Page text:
Anthropology Major

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Description

The Major in Anthropology is geared towards a core of motivated students. It stresses interaction between students and faculty; hands-on laboratory, field and career experiences training in research methods, and mastery of analytical and communication skills.

The Anthropology Major consists of 24 required course credits plus 15 elective credits that allow students to augment their education with a dual major or minor in another field applicable to their goals and needs.

Anthropology may pursue either a BA degree (which has a foreign language requirement) or the BS degree.

Admission to the Program

Any undergraduate student can declare this major.

Program Requirements

Students pursuing the major in anthropology pursue either a Bachelor of Arts or a Bachelor of Science degree, and must complete the corresponding degree's requirements.

The major consists of 39 credits as follows:

THREE introduction courses (9 credits) selected from:
  • ANT 201 Introduction to Cultural Anthropology
  • ANT 202 Introduction to Archaeology
  • ANT 203 Introduction to Human Evolution
  • ANT 256 Introduction to Forensic Anthropology
THREE core courses (9 credits):
  • ANT 220 Ethnographic Experience
  • ANT 470 Anthropology as a Profession
  • ANT 471 Anthropological Theory
TWO methods courses (6-7 credits) selected from:
  • ANT 383 Cultural Anthropology Research Methods
  • ANT 384 Archaeological Research Methods
  • ANT 385 Biological Anthropology Research Methods
  • ANT 456 Forensic Anthropology Research Methods
FIVE upper level elective courses (ANT 300-499), at least two of which must be at the 400-level

Strongly Recommended for all Majors

We recommend that all Majors complete an archaeological field school, a study-abroad program, one or more internships depending on their anthropological interests.

In addition we recommend that students take courses in foreign language (four semesters), statistics, computer applications, and advanced writing depending on their career goals. Courses ancillary to anthropology may be suggested by the advisor if these are relevant to career or graduate school goals. For example, anthropology majors intending to pursue careers and/or graduate work in areas such as museum work, physical anthropology, paleontology, archaeology, conservancy/conservation, medicine and law will be advised to take additional courses in disciplinary areas relevant to their career goals.

Majors may increase their chances for a successful career by:

  • combining anthropology with a professional or pre-professional program such as teacher certification, pre-law, or pre-medical;
  • completing a minor or a second major in a field that complements anthropology (such as environmental sciences, museum studies, criminal justice, social work, and many other fields)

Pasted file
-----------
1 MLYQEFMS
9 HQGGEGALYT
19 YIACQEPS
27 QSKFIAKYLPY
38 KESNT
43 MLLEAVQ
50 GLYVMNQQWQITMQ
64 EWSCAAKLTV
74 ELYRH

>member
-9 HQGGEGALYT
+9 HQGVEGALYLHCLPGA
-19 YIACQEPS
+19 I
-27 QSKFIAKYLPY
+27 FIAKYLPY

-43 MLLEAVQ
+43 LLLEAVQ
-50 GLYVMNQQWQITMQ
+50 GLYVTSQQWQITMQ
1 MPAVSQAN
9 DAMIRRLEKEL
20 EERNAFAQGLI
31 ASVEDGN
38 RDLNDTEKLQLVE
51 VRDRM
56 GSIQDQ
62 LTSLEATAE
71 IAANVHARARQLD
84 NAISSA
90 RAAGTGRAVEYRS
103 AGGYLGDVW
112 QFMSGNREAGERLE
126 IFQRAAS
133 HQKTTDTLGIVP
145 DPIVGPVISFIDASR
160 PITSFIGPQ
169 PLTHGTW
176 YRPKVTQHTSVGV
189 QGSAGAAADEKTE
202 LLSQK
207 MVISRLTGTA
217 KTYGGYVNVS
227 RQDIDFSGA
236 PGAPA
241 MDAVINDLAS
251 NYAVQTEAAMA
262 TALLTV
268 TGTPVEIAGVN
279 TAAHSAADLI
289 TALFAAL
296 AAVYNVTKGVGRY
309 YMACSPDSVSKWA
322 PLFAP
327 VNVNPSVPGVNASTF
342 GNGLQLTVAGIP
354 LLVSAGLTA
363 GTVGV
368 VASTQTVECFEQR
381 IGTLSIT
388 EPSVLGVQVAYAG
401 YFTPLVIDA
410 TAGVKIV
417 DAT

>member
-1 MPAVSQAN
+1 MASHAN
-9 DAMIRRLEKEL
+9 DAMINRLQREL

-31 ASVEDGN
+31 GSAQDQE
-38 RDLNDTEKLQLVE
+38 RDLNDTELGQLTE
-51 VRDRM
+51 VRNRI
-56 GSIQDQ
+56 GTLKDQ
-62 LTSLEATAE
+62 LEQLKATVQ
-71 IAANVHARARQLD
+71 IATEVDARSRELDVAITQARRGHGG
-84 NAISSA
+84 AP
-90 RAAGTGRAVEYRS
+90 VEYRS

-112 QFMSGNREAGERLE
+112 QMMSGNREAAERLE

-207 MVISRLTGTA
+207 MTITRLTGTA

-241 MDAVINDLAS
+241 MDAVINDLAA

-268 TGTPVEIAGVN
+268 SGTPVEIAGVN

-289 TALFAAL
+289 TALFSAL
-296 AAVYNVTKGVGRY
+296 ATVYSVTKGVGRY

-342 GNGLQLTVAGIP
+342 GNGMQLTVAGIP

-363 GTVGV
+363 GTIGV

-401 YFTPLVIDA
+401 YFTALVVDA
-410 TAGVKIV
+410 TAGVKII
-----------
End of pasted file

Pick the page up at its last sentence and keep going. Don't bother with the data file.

• developing skills in areas outside of, but relevant to, anthropology, such as computer science, foreign languages, technical writing or advanced composition
  • completing an internship, field project or service position in an area relevant to anthropology
  • experiencing another culture through a credit-bearing semester abroad study

Departmental Honors, BA in Anthropology

To graduate with honors in anthropology, the student must:

  • Complete the degree requirements for either a BA or BS in anthropology.
  • Complete a minimum of 12 credits in anthropology at Brockport by the end of the junior year
  • Maintain a GPA in anthropology of 3.4 or higher, and 3.25 or higher overall
  • Complete a senior honors thesis project (ANT 499 and 496) during the senior year, earning a minimum grade of "A-"

Note: the requirements for the senior honors thesis can be obtained from the department.

Student Learning Outcomes

Upon completion of the program, students will be able to:

  1. Define basic concepts and methods in archaeology, biological anthropology and cultural anthropology
  2. Frame relevant anthropological questions and select appropriate data-collection techniques in order to answer them
  3. Use relevant theoretical frameworks, employing qualitative or quantitative information, to address anthropological questions
  4. Identify the parameters of an anthropological problem and use comparative analysis to formulate relevant questions
  5. Describe the diversity of the human condition based on historical, archaeological, ethnographic or biological perspectives
  6. Utilize anthropologically-derived data and concepts/perspectives to clarify issues of contemporary relevance
  7. Follow the appropriate procedures and protocols for obtaining informed consent or access permissions, in order to avoid harm or wrong to one’s human or non-human subjects and descendants
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